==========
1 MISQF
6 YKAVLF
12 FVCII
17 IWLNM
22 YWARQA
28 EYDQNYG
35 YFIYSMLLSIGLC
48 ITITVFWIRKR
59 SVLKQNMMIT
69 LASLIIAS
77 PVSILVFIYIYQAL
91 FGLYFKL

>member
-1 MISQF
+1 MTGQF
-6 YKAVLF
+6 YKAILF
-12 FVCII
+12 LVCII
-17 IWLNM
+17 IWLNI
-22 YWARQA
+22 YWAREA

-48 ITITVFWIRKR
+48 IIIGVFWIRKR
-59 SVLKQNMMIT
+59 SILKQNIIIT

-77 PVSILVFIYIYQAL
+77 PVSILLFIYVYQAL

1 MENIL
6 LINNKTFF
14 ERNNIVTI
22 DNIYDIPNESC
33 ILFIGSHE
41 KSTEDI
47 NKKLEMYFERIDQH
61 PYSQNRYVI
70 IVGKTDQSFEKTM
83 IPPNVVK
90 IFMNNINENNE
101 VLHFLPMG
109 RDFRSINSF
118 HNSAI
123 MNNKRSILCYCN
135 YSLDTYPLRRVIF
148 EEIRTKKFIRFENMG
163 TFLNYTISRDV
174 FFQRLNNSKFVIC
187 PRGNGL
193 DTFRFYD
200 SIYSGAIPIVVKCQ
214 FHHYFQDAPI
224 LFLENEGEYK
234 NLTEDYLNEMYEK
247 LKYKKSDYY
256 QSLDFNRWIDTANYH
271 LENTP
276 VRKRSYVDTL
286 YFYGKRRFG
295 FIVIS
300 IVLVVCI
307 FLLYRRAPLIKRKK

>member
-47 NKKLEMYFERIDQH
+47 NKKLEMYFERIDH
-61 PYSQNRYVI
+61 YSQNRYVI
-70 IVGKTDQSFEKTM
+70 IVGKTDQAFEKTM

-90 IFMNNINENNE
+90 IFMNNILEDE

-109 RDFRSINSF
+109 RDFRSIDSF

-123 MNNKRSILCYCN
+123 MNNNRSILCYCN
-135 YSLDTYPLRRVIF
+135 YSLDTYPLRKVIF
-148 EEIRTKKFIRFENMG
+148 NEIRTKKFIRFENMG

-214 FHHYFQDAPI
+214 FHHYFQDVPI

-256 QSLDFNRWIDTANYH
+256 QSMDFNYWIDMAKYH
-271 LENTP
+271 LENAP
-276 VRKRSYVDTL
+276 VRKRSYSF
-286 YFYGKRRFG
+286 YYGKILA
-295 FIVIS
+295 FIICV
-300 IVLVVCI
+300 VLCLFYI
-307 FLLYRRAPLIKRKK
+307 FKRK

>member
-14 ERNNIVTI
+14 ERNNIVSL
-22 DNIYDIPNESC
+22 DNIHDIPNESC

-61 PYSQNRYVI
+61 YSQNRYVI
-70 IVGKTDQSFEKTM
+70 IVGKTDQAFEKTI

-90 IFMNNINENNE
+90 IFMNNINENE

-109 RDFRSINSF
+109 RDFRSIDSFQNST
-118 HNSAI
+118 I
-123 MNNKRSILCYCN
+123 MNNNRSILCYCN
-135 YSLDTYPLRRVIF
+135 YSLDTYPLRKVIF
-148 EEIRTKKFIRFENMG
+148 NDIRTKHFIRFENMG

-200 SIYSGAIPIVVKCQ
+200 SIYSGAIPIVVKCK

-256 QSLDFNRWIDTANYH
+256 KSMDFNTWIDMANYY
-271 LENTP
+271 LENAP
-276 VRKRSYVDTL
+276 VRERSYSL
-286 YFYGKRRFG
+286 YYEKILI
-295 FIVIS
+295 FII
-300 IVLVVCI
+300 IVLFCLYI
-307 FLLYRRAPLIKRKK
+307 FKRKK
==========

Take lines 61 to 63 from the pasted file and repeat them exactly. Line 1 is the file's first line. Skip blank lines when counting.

300 IVLVVCI
307 FLLYRRAPLIKRKK

>member